If you receive a trafficking conviction, anything you own that was obtained via trafficking will be taken away from you.
If caught with 5-49 grams of pure methamphetamine, or 50-499 grams of mixed methamphetamine, the first offense can be quite serious.
The first offense against federal trafficking laws is no less than five years of incarceration, but no more than forty years. However, if someone died or became seriously injured in connection with your arrest, you will receive no less than 20 years to life imprisonment.
Dependent on whether or not you are solely responsible will determine the fine that accompanies the sentence. Penalties for the first offense are between 2-5 million dollars.
We don’t know about you, but we don’t have that lying around in our coat pockets.
The second offense against federal trafficking laws is no less than ten years imprisonment, but no more than a life sentence.
Upon the event that someone died or became seriously injured in connection with your arrest, the penalty fines are between 4-10 million dollars. Ouch.
According to federal drug laws, if caught with 50 grams or more of pure methamphetamine, or 500 mg of mixed methamphetamine, life will be difficult for you from this point on.
First-time offenders with this much meth will receive no less than ten years in prison and no more than a life sentence. The penalty fines if someone dies or incurs critical injury in connection with your arrest is between 4-10 million dollars. Depending on whether you are the sole perpetrator or with an accomplice your fine will vary.
Strike two is where punishments get worse.
If you are caught with fifty or more grams of pure meth, or 500 or more grams of mixed meth, you will face imprisonment for no less than twenty years, but no more than a life sentence.
Additionally, those penalty fines skyrocket to range between 8-20 million dollars. Hopefully, these punishments alone are enough to deter meth use and trafficking altogether.
However, if not…
The third offense, and beyond
You will receive a life sentence. After two or more offenses, do not expect a sympathetic judge. Lifetime imprisonment sounds terrible, and we highly recommend staying away from meth altogether.
Meth Possession Laws
Meth is a Schedule II Controlled Substance. According to federal law, a conviction of illegal possession of any controlled substance can face up to a year in prison, a minimum fine of $1,000, or both.
Second convictions require a minimum fine of $2.500, and no more than two years imprisonment.
Three strikes and you’re out.
Three convictions or more, you are looking at no more than three years in prison and a hefty $5,000 in penalties.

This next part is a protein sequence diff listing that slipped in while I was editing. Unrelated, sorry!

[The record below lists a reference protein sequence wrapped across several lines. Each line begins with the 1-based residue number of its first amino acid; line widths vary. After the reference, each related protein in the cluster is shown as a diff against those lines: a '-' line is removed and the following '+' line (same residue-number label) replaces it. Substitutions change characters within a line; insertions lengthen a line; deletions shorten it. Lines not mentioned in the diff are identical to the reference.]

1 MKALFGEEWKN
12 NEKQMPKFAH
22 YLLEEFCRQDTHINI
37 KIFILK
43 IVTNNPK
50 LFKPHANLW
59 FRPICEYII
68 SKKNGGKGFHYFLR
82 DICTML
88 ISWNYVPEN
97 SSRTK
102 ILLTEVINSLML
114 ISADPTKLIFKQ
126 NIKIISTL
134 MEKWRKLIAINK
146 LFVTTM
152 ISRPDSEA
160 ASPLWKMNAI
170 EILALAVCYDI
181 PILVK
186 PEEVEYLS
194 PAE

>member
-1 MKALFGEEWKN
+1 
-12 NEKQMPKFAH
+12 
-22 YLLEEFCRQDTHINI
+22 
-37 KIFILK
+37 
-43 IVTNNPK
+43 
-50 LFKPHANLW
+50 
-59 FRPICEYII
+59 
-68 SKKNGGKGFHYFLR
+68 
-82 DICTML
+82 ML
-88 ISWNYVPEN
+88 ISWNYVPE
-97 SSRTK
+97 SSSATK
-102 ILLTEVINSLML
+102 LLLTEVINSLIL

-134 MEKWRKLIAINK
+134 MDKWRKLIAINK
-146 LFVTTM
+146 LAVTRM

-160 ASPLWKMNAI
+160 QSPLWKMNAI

But wait, there’s more!
You may also get hit with civil penalties, which could bring you a bill for up to $10,000, no matter if you face criminal prosecution or not.
Lastly, you could also be paying for the investigation and prosecution process against you.
So for clarification, getting caught with copious amounts of meth will not only imprison you, fine you, or both; but you can also pay fines of up to $10,000 from civil penalties and pay for all the legal ramifications against you.
None of this sounds like a fun way to spend the next 2-60 years, wouldn’t you agree?
Stay away from meth.
Arizona State Drug Laws
According to the Arizona State Legislature 13-3407, “A person shall not knowingly:
- Possess or use a dangerous drug
- Possess a dangerous drug for sale
- Be in possession of equipment or chemicals, or both, for the purpose of manufacturing a dangerous drug
- Manufacture a dangerous drug
- Administer a dangerous drug to another person
- Obtain or procure the administration of a dangerous drug by fraud, deceit, misrepresentation, or subterfuge
- Transport for sale, import, into this state or offer to transport for sale or import into this state, sell, transfer or offer to sell or transfer a dangerous drug.“
Additionally, there are specified consequences for violations following Arizona state law.
Consequences of Violating Arizona State Drug Laws
In direct accordance with the Arizona State Legislature 13-3407,
- Possession of a dangerous drug for the purpose of profit results in a class 2 felony.
- Possession of the necessary materials to create a dangerous drug result in a class 3 felony unless the offense involves meth then the penalty is a class 2 felony.
- The creation or cultivation of dangerous drugs results in a class 2 felony.
- Dosing another person with a dangerous drug, with or without their permission.
- Lying to or manipulating others, especially in a professional setting, in order to obtain a dangerous drug.
- The act of, or offer to, transport for sale, importation, or trafficking of any kind of a dangerous drug in or out of the state
Don’t Risk the Consequences
In all honesty, this game of cat and mouse is not worth it at all. If you or someone you know is suffering from substance use disorder, reach out to a recovery specialist group as soon as possible.
Addiction is a mental illness caused by substance use disorder, as drugs work by manipulating sensors and receptors to exploit the reward system in the brain.
Meth addiction causes severe physical and mental health problems, including hallucinations, delusions, antisocial personality disorders, insatiable itching, and irreparable dental decay, or “meth mouth.”
Selling, distributing, or trafficking meth of any kind is illegal, expensive, unsafe, and not worth it.
Call 623-263-7371 today, and break free from meth’s addictive hold.